No one wants to be perceived as “soft on crime.” But a growing number of legislators, community organizations, researchers and others are asking if convicting and sentencing so many of our fellow citizens is necessarily the best way to reduce crime or make us safer.
In February a group of advocacy organizations, ex-offenders, and lawmakers came together for a “Second Chance Day on the Hill,” citing what they see as the devastating effect of the many collateral consequences of criminal convictions upon Minnesota communities.
“There are currently over 200 collateral sanctions under Minnesota law — the unofficial barrier created by the stigma of a record — and hundreds of thousands of Minnesotans who must overcome these barriers,” said Judge Pamela Alexander, President of the Council on Crime and Justice, in a news release. “While it is important for people to face the consequences of criminal activity, once they have served their sentence they must be given attainable paths to employment and housing, so that they can fully contribute to the health of our communities.”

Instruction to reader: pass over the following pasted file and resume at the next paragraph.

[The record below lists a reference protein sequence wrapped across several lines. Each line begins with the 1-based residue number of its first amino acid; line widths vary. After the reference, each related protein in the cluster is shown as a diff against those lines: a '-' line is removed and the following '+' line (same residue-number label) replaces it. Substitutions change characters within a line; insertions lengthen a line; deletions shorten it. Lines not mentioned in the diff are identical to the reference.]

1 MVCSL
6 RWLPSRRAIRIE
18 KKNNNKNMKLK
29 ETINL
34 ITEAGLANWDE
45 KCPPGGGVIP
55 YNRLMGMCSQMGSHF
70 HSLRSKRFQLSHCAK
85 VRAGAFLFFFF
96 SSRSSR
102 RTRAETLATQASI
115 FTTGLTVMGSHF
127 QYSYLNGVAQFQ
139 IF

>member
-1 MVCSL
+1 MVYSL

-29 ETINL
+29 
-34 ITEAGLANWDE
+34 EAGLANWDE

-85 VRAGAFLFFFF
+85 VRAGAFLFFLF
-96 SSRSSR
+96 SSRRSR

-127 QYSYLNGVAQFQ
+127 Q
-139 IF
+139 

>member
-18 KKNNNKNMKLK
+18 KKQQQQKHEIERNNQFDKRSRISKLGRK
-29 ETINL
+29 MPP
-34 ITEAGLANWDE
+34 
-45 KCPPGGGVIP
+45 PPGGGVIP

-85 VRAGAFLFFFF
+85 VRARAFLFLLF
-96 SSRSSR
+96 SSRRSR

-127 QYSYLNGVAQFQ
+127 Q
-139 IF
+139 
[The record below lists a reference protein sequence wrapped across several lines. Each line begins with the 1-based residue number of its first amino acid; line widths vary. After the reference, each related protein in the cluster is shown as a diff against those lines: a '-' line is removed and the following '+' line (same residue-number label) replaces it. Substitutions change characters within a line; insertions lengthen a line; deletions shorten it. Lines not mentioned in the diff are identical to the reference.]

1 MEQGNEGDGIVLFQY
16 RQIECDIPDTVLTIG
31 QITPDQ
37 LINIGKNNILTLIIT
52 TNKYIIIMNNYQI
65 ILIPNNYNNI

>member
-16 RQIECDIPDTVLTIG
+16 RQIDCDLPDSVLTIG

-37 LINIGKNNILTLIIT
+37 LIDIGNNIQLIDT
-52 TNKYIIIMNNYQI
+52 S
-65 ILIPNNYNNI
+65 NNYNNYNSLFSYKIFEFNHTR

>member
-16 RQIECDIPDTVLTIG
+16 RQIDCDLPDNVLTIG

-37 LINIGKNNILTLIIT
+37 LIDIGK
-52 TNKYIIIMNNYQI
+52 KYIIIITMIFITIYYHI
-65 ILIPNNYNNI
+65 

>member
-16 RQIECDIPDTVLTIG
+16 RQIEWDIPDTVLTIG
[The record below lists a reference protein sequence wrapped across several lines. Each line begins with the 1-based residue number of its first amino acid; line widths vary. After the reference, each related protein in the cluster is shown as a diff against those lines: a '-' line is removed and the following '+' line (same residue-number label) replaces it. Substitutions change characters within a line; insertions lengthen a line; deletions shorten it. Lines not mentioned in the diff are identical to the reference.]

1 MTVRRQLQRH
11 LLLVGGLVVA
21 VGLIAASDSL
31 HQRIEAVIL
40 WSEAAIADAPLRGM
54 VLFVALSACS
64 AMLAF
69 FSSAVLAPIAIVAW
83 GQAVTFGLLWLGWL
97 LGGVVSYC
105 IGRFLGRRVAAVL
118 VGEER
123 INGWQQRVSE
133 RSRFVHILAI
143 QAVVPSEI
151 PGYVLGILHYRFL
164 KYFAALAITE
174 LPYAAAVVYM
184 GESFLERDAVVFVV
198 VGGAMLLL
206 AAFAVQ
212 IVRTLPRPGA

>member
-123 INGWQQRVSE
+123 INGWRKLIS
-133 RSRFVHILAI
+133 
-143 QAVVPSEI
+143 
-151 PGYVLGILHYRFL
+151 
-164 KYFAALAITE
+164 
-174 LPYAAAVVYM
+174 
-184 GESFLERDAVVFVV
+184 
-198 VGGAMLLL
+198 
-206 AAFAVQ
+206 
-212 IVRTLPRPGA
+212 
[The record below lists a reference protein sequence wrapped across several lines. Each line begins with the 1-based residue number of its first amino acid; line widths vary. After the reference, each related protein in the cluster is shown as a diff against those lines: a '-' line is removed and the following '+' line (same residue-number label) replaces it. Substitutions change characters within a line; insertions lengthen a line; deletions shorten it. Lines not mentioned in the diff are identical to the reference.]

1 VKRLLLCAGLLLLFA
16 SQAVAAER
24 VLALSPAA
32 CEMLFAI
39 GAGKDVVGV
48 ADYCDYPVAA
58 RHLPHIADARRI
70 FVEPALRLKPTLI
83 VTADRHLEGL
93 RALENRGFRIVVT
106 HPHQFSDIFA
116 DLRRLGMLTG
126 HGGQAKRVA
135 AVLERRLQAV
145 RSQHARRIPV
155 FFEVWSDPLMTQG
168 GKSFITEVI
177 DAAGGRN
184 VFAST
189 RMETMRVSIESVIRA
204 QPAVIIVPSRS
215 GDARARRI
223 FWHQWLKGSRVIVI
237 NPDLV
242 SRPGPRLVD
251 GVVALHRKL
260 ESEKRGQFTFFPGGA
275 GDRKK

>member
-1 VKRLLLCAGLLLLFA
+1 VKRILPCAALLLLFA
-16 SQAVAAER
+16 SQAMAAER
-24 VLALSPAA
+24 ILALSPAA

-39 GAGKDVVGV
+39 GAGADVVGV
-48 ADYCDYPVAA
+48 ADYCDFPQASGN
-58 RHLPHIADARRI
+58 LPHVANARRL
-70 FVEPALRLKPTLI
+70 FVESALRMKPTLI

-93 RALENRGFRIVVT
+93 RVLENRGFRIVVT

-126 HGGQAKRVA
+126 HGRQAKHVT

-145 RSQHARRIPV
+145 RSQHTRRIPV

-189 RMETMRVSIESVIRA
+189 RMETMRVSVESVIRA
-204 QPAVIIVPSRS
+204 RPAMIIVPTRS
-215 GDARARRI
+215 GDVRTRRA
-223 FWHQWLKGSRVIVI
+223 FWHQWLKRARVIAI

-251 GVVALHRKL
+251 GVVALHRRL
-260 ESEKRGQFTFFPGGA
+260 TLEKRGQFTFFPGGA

The issues raised by critics of current criminal justice policies do not lend themselves to easy answers, upon which a consensus is likely any time soon. What should an employer have a right to know about a job applicant’s history of arrests or conviction? What should an employer be able to consider, and at what stage in the hiring process? What does a landlord have a right to know? Should a criminal record be able to be expunged, and under what circumstances? When should civil rights, including the right to vote, be restored? How can we balance the rights of society, employers and others with the need to provide those who have paid for the crimes with an opportunity to move beyond their past?
And — of interest to those on all sides of the debate — what approach is most likely to reduce crime and make us safer in the long run? What’s fair? And what works?
This session a series of bills have been proposed in the Senate and House that at least begin to deal with these issues. They are, in the view of at least some of their proponents, an important but still modest beginning on the road to ensuring a “Second chance” for thousands of Minnesotans, while enhancing public safety.